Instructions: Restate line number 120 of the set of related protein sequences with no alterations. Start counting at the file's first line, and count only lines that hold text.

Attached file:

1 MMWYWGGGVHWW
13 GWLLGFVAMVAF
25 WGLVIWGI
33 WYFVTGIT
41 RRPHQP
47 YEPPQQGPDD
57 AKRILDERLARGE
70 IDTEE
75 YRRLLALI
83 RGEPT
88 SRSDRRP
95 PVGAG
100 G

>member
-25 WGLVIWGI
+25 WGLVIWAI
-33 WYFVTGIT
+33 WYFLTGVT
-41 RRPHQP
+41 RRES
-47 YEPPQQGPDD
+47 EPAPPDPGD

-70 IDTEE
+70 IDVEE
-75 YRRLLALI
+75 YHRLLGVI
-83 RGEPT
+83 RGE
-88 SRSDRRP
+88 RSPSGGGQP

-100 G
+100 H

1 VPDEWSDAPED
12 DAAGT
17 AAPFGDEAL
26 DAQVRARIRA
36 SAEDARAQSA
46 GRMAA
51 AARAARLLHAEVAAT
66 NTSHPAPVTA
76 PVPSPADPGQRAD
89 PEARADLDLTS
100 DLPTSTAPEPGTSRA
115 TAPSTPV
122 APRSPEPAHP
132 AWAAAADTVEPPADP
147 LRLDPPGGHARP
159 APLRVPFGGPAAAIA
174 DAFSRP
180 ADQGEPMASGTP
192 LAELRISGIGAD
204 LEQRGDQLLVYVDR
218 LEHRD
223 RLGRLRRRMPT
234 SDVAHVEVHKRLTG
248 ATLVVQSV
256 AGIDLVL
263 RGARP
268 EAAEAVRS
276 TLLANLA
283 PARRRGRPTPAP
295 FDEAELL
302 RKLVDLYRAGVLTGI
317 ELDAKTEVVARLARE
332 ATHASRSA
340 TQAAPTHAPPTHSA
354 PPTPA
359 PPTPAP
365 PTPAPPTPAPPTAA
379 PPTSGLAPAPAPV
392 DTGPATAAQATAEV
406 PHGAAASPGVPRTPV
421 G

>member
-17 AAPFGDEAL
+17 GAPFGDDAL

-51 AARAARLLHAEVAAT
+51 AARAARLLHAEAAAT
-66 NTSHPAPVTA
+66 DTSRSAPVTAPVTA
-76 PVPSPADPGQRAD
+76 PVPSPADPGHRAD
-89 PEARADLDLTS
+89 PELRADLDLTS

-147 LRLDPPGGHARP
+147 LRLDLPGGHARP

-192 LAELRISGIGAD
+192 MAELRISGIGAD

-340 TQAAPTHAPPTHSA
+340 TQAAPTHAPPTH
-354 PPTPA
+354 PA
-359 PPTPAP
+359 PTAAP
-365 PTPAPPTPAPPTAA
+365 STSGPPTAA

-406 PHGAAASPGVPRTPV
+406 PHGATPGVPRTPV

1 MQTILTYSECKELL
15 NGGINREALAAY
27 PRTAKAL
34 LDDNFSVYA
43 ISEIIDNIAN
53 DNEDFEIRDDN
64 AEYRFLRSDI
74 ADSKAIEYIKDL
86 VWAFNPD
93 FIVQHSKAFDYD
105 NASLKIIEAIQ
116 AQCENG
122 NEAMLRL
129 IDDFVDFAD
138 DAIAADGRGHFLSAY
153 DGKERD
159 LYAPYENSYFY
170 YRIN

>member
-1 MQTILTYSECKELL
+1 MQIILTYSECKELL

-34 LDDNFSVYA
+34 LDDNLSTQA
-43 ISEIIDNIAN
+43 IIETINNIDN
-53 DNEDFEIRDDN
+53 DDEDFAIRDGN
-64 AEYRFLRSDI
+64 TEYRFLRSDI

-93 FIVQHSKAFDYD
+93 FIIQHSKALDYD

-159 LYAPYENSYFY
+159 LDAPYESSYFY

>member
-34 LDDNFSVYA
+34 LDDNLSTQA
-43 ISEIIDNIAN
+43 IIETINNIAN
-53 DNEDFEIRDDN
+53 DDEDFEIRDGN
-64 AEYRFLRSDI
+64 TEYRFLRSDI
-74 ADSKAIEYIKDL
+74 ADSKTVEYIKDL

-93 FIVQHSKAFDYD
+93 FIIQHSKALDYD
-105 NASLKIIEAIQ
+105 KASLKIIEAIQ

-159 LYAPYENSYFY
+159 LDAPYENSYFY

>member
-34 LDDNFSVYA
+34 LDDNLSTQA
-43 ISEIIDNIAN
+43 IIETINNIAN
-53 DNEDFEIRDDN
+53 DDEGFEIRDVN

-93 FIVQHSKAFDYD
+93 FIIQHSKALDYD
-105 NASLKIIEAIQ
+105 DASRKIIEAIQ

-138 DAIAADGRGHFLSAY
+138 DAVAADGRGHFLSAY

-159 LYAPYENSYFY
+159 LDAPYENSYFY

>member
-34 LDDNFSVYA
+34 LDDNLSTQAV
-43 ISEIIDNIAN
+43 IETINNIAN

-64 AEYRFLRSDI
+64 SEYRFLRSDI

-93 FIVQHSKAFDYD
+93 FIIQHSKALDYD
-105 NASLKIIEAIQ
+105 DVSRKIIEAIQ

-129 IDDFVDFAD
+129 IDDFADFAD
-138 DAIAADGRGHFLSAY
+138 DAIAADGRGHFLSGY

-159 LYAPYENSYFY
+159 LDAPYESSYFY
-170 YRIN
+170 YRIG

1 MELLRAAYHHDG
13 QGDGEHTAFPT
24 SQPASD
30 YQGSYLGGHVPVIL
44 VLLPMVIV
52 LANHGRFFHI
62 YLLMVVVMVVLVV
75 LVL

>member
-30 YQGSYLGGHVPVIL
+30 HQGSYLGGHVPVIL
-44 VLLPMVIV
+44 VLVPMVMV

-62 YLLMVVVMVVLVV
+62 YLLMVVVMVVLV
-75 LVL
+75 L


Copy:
-34 LDDNFSVYA